The town of Watford on the outskirts of London can make a great base for history buffs who want to explore the rich local history of the area.

Read on to find the best places to discover the past in and around Watford.

Watford Museum

Watford Museum tells the story of Watford past and present.

Based in the former Benskins Brewery Mansion, Watford Museum’s collection covers local history and industry, and includes topics such as Watford Football Club, the Second World War, printing and brewing.

The museum houses a good collection of artworks, including early photographs, drawings, paintings and sculpture. A particular draw to Watford Museum is the Cassiobury Collection, which includes two centuries worth of portraits of members of the Essex family, as well as classic views of Cassiobury park. The ‘space2’ gallery is home to contemporary art and design exhibitions.

Watford Museum is open from Thursday to Saturday, and admission is free.

Bushey Museum

Close to Watford is the small town of Bushey, home to Bushey Museum.

For the last 20 years Bushey Museum has been giving visitors a chance to learn the story of Bushey. A special exhibition celebrating the museum’s 20th anniversary is now on, and showcases artworks exhibited as well as publicity posters and behind the scenes work.

Local history fans will enjoy looking through artefacts concerned with trade and industry, school, worship, police, maps and more, and archaeological objects are also on display. The Kemp-Welch Memorial Gallery houses large scale equestrian paintings by notable artist Lucy Kemp-Welch, while the Herkomer room is dedicated to the life and work of Sir Hubert von Herkomer.

Visitors can also see contemporary art in a selling exhibition by the Watford and Bushey Art Society, and browse gifts in the Museum shop.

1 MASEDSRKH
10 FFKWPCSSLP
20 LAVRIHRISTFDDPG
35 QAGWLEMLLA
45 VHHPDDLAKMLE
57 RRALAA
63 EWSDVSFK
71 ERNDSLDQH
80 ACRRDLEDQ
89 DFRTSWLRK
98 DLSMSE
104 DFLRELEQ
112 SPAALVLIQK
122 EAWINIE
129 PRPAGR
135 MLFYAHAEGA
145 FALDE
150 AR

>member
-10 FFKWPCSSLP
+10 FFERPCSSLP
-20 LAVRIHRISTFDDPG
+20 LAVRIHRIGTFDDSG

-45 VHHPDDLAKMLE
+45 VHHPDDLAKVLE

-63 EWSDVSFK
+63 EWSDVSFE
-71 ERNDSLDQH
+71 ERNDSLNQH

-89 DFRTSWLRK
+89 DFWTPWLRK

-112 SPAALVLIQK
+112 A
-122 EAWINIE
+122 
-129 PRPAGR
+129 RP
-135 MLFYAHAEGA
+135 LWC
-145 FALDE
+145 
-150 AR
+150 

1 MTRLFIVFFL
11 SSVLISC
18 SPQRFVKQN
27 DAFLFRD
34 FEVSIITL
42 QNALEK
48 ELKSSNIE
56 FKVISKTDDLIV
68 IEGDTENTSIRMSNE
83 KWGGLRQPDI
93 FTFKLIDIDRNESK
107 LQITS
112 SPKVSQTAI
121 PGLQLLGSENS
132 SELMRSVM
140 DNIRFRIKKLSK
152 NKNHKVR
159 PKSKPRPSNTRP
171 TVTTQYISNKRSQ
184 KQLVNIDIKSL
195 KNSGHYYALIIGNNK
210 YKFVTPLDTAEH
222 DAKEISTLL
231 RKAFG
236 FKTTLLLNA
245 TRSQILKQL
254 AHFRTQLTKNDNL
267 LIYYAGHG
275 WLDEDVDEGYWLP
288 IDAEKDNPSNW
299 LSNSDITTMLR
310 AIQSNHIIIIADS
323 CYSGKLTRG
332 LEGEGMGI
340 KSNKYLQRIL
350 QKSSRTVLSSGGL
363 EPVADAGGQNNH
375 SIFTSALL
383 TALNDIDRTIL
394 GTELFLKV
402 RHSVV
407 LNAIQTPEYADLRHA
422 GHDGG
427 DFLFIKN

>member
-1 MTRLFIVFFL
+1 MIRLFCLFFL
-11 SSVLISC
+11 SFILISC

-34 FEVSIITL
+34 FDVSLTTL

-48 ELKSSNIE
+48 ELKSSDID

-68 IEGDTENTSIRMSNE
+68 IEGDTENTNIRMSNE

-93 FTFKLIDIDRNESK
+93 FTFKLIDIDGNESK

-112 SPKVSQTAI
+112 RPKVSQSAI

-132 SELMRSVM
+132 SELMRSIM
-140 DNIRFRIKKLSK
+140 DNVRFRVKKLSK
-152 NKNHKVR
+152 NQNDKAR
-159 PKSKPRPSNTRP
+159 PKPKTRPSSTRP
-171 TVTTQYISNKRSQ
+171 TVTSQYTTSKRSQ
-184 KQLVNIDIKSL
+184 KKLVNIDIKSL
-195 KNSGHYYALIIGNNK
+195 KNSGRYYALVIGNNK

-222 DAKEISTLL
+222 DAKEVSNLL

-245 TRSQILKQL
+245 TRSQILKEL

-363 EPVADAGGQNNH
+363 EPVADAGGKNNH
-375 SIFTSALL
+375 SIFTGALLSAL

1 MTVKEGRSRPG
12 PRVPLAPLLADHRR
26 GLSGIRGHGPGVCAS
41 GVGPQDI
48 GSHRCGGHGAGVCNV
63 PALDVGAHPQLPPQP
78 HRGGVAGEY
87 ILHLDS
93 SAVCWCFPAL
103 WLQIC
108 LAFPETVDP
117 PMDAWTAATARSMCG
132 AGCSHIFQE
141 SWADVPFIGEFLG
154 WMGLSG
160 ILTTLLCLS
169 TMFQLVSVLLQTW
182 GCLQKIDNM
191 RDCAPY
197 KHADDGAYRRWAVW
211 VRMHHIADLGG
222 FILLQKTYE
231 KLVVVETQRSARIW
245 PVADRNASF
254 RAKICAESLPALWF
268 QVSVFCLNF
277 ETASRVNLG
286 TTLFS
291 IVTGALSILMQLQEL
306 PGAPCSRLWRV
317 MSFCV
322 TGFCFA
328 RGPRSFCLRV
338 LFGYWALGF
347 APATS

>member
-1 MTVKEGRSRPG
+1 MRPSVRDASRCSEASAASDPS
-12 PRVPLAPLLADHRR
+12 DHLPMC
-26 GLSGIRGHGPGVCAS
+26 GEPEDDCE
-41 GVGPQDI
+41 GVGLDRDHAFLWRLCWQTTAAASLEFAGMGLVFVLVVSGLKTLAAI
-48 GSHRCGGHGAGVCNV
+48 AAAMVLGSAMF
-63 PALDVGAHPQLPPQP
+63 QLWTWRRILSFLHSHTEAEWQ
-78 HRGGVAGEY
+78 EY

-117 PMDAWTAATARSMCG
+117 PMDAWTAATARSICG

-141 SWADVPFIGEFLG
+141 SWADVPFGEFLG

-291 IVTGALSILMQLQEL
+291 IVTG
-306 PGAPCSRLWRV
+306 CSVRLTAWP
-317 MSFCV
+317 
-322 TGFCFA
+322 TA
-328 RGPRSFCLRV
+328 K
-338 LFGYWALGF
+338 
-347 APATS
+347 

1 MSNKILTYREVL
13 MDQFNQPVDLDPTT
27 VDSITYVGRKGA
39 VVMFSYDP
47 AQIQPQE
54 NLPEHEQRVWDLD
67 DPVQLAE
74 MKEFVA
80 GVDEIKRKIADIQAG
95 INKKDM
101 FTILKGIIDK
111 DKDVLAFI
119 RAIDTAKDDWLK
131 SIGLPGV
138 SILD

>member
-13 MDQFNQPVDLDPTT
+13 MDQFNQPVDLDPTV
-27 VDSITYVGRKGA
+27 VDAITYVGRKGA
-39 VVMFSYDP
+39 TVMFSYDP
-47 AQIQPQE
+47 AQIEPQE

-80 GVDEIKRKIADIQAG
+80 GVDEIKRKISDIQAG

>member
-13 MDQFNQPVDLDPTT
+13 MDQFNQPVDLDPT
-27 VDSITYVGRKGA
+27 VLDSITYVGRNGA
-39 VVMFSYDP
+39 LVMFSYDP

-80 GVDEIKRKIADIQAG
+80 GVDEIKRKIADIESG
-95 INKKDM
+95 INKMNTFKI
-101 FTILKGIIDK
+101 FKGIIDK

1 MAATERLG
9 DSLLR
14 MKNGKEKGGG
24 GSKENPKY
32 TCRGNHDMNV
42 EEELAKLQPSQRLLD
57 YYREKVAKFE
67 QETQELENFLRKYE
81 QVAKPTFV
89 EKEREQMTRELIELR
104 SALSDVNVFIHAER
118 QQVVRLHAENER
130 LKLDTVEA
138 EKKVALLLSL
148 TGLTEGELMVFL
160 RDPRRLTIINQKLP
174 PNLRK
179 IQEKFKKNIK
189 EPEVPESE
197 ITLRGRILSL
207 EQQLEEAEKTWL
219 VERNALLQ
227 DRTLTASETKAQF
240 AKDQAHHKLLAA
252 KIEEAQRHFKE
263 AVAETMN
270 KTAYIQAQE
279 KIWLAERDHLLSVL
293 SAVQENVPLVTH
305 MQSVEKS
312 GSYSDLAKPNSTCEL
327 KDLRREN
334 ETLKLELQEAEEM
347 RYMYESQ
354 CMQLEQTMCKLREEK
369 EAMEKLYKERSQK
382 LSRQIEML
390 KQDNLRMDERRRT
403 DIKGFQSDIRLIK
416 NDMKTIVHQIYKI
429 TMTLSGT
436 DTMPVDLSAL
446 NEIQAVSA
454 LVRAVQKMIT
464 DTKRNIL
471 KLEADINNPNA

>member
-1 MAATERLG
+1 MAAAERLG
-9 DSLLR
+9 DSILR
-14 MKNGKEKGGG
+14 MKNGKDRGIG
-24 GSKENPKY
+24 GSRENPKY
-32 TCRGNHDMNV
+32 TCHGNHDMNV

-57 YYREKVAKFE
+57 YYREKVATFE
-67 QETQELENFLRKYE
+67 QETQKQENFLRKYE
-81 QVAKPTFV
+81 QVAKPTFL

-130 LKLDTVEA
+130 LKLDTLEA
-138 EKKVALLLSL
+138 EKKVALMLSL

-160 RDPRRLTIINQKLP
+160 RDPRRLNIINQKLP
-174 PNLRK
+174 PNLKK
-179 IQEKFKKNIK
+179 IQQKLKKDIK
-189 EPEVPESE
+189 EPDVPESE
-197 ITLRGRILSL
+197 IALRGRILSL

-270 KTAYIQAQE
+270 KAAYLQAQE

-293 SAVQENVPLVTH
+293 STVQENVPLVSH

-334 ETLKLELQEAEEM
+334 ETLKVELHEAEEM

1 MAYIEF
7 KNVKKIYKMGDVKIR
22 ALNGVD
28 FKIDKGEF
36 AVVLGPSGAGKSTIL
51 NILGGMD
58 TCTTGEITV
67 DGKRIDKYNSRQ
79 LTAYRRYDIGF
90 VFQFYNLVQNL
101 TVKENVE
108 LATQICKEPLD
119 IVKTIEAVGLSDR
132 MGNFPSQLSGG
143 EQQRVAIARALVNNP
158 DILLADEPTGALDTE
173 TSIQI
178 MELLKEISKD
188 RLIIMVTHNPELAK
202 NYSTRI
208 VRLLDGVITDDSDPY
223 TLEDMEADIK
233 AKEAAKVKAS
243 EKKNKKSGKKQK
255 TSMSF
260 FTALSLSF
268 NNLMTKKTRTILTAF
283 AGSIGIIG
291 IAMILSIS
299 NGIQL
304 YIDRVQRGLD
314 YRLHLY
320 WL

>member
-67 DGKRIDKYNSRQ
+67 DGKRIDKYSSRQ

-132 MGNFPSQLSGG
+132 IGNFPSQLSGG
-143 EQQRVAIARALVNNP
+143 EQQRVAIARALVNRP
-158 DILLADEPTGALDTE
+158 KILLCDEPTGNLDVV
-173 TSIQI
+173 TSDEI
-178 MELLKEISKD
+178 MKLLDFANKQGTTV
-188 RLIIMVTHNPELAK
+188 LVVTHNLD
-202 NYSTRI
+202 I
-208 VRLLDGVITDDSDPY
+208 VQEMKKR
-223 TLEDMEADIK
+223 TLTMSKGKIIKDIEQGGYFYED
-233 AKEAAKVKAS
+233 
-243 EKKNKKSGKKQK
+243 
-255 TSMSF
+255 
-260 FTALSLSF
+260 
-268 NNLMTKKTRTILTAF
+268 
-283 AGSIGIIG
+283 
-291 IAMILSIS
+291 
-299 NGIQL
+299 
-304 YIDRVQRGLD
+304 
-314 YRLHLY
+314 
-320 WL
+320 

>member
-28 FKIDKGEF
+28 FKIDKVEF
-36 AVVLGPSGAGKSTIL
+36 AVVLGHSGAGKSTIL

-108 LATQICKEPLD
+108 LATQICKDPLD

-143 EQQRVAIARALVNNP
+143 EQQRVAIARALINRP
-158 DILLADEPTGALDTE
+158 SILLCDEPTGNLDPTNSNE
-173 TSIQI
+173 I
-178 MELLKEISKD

Bushey Museum is open Thursday to Sunday, with no charge for entry.

The Three Rivers Museum

In the nearby town of Rickmansworth, visitors to the Three Rivers Museum can see a diverse collection of historical objects and photographs of the Three Rivers area.

Displays in the museum cover a wide range of local history subjects, such as buildings, transport and industry, and visitors can browse through a great collection of memorabilia.

Admission to the Three Rivers Museum is free, and you can visit from Monday to Saturday. We also recommend you stretch your legs after a visit to the museum with a short walk to see historic Batchworth Lock.

Harrow Museum

A trip to Harrow Museum, is a great way to discover the history of the town. The museum is situated in the grounds of historic Headstone Manor.

A permanent exhibition on the agricultural history of Harrow can be found in the Granary building, as well as collections from past industry. An exhibition about the significant history of the area is housed in The Small Barn, which is itself a Grade II listed building. The core of the museum can be found in the Tithe Barn, which holds temporary exhibitions, workshops and talks, as well as the museum café, shop and facilities.

Harrow Museum offers free entry, and is open every day except Tuesday.

St Albans Museums

The historic town of St Albans near Watford is home to some fantastic museums celebrating the past.

In the Museum of St Albans you can find out more about the unique history of the town. The museum includes a medieval gallery, information on the story of the town and the Christian martyr it is named for, and exhibitions on the growth of St Albans through the ages.

The second largest city in Roman England was Verulamium, which was located in what is now Verulamium Park in St Albans. The history of this major Roman site is celebrated in the fantastic Verulamium Museum, where history is brought to life through Roman rooms, mosaics, artefacts from the period, and lots of activities. The museum also has a shop selling souvenirs and gifts.

Plan Your Visit

It’s easy to travel from Watford to the nearby museums by car, and the Metropolitan tube line provides frequent public transport links. The Park Inn, Watford is a short walk from public transport facilities, and also has car parking for guests. The Park Inn London Watford also offers great dining options at the RBG Bar and Grill, where you can put your feet up after a busy day exploring the past.

Can you recommend any other exciting local history sites near Watford?